Nitration of organic compounds
Organic nitrogen compounds are formed in the vapor phase by organic radical formation by reaction of an organic compound, suitably an alkane, with hydroxyl radicals derived from the reaction between hydrogen peroxide and nitrogen dioxide and the nitration of the organic radicals, suitably with nitrogen dioxide. The process is conducted using a molecular oxygen additive which directs the reaction towards the formation of the nitrate corresponding to the organic compound which may predominate in the organic reaction products.
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This invention relates to the nitration of organic compounds and nitrogen compounds so produced. The term "nitration" is used to mean, in general sense, the inclusion of nitrogen containing groups in organic compounds.
The high temperature non-photolytic vapour phase nitration of hydrocarbons by means of nitric acid or nitrogen dioxide is referred to in the Encyclopaedia of Chemical Technology (Kirk-Othmer) Ed 2 Vol 13 page 790. That reference discloses that, when nitrogen dioxide is used as the nitrating agent, nitration occurs at temperatures of from about 200.degree. C. to 450.degree. C. Pressures of 1 to 12 atmospheres (1 to 12.times.101325 Nm.sup.-2) may be used although pressures above atmospheric are used commercially. At lower temperatures, within the disclosed range, a residence time of up to several minutes is required to obtain a significant degree of reaction and, even then, the conversion of nitrogen dioxide to the desired organic nitrogen compounds is significantly less than that obtained using nitric acid. An alternative process for the vapour phase nitration of hydrocarbons using nitrogen dioxide could therefore be of considerable commercial benefit in view of the above stated disadvantages.
A theoretical study of the reactivity of hydroxyl radicals towards a reactive substrate (butane) to produce a radical of the substrate (butyl) using the reaction between hydrogen peroxide and nitrogen dioxide as a source of hydroxyl radicals has been published in the Journal of the Chemical Society (Faraday Transactions I) 1975 Vol 71 pages 867 to 874. In that study the reacton between the hydroxyl radical and the substrate was essentially conducted in the presence of an excess of carbon monoxide, within the range ##EQU1## carbon monoxide competed with the substrate for the hydroxyl radicals by virtue of the reaction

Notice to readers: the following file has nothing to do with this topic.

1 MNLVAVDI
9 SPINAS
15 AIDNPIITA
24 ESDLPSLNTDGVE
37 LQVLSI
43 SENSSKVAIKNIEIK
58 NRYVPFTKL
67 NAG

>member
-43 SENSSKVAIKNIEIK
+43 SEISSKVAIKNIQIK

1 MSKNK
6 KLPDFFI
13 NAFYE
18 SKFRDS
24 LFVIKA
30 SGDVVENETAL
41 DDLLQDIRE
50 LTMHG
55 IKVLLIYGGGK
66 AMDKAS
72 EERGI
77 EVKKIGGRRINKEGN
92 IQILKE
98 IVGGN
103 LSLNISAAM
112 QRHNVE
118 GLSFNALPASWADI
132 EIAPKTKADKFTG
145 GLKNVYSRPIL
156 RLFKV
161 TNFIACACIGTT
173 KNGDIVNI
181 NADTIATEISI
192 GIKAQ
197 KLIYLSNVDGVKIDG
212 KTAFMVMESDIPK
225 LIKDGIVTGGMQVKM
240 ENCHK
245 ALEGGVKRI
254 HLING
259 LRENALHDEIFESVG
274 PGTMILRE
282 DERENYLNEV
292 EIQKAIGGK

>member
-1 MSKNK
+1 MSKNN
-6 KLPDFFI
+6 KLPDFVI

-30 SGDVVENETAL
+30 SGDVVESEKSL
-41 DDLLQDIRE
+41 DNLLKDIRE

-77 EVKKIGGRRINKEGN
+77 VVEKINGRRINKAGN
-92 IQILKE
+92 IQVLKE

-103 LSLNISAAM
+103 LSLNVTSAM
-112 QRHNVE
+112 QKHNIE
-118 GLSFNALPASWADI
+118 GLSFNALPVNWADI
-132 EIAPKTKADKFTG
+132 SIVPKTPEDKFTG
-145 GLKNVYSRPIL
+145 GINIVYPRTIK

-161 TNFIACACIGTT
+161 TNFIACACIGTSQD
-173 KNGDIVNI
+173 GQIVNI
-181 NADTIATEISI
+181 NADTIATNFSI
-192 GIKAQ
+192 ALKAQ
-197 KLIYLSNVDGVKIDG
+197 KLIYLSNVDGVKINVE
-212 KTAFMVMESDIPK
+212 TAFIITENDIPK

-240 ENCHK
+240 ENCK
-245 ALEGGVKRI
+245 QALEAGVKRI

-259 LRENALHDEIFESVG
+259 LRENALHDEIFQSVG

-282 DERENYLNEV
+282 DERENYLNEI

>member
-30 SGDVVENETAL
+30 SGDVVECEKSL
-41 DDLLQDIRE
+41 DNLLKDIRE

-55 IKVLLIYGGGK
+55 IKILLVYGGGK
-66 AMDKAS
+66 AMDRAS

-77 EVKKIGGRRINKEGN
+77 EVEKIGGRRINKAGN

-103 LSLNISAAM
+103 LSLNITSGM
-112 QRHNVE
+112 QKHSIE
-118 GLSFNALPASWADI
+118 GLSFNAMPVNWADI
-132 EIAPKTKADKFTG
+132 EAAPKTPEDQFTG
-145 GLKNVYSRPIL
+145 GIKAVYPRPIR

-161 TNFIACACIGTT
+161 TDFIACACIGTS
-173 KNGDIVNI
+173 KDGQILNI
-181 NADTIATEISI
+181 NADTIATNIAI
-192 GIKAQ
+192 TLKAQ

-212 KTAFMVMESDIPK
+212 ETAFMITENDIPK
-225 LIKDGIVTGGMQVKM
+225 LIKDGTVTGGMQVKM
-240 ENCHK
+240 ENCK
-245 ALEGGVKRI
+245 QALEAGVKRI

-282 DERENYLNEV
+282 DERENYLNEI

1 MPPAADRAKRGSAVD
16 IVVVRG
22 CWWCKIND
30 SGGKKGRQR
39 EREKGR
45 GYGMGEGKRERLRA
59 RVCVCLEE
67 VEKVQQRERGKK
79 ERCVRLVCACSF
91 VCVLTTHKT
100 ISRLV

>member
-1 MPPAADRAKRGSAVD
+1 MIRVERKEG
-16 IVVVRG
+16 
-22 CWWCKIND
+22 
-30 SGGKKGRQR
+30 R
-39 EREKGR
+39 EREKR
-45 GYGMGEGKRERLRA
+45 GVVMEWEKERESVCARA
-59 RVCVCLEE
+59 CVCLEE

The decrease in the yield of carbon dioxide in the presence of the substrate gives a measure of the reactivity of the substrate with hydroxyl radicals in comparison with that of carbon monoxide. Since the reactivity of carbon monoxide is known an estimate of the reactivity of the substrate with hydroxyl radicals may be derived. The theoretical possibility that some of the radicals of substrate could combine with nitrogen dioxide to give a low concentration of the corresponding nitrite is envisaged although no such product was actually confirmed to be present.
According to the present invention, the reaction between hydrogen peroxide and nitrogen dioxide may be used, in the absence of CO, as a source of hydroxyl radicals for organic synthesis. Such a reaction may be used in a practical vapour phase process for the nitration of organic compounds. The process may be operated non-photolytically at or near ambient temperature and at ambient or reduced pressure using relatively short residence times. By `non-photolytic` is meant a reaction in which no photon energy is used to break a bond. Only thermal reactions are involved herein which can achieve a higher energy efficiency overall than a photolytic process.
Further, according to the present invention the composition of the product may be directed substantially wholly, or to a desired extent, to the nitrate with a decreased quantity of nitrocompound and nitrate by the use of an additive comprising molecular oxygen which additive would have been expected to direct a nitration reaction to an increased proportion of nitrocompound. The nitrate so produced usually comprises a mixture of the possible isomers.
According to a particular aspect thereof the present invention provides a process for the nitration of one or more organic compounds comprising reacting, in the vapour phase, the one or more organic compounds with a nitrating agent, the process being characterised in that radicals of the one or more organic compounds are produced for nitration by reacting hydrogen peroxide vapour and nitrogen dioxide in the presence of a solid surface to produce hydroxyl radicals and reacting the hydroxyl radicals with a vapour of a reactive substrate mainly comprising the one or more organic compounds by forming a mixture containing the hydroxyl radicals and the vapour of the reactive substrate or containing hydrogen peroxide vapour and nitrogen dioxide, as hydroxyl radical precursors, in the presence of the solid surface, and the vapour of the reactive substrate and in that the radicals so produced are contacted with the nitrating agent and in that an additive comprising molecular oxygen is used. The terminology "mainly comprising the one or more organic compounds" is used to limit to a minor proportion, that is to less than 50% on a molar basis, the presence of any other material and in particular CO, which is capable of reacting with the hydroxyl radicals in competition with the organic compound, thereby reducing the overall yield based on the quantity of hydrogen peroxide used. Preferably the minor proportion is less than 20%, particularly, preferably not more than 10%, in a molar basis.